Prague City Council and the Institute of Planning and Development has announced plans to transform parts of Revoluční Street into a pedestrian-friendly promenade.
The proposal aims to create more space for pedestrians by widening the streets, adding trees, benches, drinking fountains, and bicycle racks.
The road surface will be paved over and driving speeds will be reduced to 30 k/h on the street.
Now, 15,000 cars will pass through the street daily. The street is some 295 meters long.
The modifications were intended to make Revolučni, Národní, and Na Příkopě streets known as the Hradební korza or “castle promenade” look and feel more like the original Old Town Prague.
In an interview with zdopravy.cz, Deputy Mayor of Transport Adam Scheinherr discussed his vision for the future promenade.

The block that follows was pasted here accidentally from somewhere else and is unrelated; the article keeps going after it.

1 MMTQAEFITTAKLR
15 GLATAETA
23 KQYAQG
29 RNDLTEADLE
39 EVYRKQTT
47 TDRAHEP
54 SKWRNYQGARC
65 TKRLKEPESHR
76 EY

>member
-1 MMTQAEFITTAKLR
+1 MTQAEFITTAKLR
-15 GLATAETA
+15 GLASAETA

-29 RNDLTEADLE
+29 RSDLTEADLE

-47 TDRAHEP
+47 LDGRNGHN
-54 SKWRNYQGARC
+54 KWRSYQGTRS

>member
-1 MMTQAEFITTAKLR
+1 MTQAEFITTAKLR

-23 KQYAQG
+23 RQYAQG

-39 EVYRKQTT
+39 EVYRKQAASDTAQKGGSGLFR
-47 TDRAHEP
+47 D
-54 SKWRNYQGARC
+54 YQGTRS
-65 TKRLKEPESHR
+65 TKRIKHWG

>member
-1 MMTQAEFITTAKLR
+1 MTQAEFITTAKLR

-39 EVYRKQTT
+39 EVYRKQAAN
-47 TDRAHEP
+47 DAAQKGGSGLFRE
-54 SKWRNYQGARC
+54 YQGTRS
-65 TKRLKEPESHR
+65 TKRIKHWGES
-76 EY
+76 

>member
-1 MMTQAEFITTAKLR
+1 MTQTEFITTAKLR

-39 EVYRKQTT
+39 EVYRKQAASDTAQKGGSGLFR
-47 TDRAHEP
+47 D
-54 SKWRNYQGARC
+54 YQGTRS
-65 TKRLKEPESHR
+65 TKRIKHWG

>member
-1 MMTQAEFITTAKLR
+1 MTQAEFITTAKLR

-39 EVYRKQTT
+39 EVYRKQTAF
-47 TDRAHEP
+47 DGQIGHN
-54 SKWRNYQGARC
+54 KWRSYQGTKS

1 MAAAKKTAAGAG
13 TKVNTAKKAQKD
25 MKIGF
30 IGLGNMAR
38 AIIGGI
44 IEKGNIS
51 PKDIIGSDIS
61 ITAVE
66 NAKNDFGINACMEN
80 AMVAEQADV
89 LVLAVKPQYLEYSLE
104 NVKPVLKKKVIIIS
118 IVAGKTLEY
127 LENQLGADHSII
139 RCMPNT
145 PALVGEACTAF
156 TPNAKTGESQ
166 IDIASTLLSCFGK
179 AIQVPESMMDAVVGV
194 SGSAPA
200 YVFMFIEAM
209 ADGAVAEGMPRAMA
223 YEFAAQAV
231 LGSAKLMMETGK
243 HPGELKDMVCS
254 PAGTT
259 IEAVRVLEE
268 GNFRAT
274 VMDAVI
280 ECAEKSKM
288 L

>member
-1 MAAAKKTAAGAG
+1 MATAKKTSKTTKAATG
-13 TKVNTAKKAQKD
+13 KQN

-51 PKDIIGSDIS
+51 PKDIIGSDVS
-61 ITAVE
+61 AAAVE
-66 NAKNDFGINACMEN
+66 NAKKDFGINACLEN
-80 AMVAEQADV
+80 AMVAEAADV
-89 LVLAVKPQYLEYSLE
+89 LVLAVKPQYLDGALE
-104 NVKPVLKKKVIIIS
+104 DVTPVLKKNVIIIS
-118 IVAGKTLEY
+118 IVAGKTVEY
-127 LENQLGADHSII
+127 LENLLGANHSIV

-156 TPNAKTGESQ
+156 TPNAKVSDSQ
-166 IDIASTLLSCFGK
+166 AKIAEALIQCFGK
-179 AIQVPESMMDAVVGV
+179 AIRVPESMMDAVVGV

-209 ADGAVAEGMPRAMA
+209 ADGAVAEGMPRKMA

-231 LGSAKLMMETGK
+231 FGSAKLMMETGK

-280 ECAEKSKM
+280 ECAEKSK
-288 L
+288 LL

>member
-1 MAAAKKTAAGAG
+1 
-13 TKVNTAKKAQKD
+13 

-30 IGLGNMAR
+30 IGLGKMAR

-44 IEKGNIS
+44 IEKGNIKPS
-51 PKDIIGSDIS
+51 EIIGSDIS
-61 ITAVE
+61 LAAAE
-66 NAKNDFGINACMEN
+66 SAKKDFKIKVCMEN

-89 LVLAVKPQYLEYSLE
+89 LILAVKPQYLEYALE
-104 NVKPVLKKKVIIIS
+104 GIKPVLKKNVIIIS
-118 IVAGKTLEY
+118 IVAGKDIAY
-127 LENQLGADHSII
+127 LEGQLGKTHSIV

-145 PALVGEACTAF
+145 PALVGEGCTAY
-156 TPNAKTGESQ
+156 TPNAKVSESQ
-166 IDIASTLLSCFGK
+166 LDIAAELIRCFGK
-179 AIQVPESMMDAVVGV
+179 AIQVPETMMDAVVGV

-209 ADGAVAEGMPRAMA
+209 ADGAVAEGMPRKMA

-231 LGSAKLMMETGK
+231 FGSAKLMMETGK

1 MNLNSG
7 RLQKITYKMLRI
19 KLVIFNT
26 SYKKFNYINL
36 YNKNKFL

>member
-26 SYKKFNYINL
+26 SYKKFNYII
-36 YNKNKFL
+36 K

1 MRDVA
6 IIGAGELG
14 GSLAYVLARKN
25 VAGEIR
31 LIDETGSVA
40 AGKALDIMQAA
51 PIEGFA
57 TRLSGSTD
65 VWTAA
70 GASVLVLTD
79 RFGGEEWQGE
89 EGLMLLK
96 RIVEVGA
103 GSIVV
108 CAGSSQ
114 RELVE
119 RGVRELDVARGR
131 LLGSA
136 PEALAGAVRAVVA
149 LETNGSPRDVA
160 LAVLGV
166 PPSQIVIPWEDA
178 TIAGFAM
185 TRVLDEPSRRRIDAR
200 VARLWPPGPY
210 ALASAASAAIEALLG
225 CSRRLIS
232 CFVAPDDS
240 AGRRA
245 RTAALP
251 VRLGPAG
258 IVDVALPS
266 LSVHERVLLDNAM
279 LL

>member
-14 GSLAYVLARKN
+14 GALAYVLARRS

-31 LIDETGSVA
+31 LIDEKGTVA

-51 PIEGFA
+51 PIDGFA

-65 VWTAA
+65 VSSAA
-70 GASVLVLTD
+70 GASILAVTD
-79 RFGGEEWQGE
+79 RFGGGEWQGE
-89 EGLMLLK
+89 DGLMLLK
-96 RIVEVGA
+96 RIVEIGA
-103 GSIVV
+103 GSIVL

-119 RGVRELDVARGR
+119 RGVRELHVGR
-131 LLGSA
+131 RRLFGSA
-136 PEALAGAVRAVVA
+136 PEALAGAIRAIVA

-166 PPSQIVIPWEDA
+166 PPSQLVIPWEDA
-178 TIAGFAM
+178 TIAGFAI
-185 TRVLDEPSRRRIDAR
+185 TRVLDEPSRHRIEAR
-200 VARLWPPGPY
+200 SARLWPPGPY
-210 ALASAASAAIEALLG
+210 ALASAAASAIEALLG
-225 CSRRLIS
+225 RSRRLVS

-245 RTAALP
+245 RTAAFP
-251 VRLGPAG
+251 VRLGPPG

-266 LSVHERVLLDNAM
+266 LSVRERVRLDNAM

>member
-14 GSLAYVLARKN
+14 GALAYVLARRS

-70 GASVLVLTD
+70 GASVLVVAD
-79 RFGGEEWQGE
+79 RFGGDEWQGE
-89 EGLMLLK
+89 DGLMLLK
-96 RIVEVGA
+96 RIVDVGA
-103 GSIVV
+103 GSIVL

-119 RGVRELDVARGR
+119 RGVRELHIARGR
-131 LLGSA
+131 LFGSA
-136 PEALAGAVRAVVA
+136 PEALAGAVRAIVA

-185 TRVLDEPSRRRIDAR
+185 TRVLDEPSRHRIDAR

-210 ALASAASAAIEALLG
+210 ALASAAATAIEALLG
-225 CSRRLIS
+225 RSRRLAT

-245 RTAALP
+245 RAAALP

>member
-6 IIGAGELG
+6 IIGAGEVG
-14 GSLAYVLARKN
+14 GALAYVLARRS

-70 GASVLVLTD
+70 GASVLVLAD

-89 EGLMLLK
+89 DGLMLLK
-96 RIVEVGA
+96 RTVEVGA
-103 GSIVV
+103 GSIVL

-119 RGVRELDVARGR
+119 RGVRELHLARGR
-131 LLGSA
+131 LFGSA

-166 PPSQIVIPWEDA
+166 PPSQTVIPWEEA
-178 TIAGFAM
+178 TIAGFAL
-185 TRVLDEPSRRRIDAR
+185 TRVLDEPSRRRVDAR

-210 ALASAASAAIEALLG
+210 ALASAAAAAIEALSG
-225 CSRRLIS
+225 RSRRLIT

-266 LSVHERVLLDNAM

“We want to turn Revoluční Street into a promenade with wide sidewalks, quality surfaces, benches, and better accessible public transport. As it should be in the center of the modern metropolis,”
To accommodate public transport, wider islands will be implemented to the new tram stop closer to the Vltava river.
The proposal for the promenade began in 2018 when Aoc architects in partnership with the Institute for Planning and Development conducted a study on the best use of the space.
Deputy Mayor Petr Hlaváče says pedestrians are poised to benefit the most from the upcoming modifications.
“The conceptual study aims to elevate Revolutionary Avenue to a full-fledged city boulevard, which is especially pleasant for pedestrians.”
Neither IPR nor the Deputy Mayor have announced when the project will break ground and renovations begin.
Revoluční dates to the Middle Ages. In the 17th century, it was described as a muddy gutter filled with rubbish. It has been called Revoluční since 1918, referring to Czechoslovak independence. Previous names include Náplavní, Trubní and Rourová in the 18th century and Eliščina in the 19th century.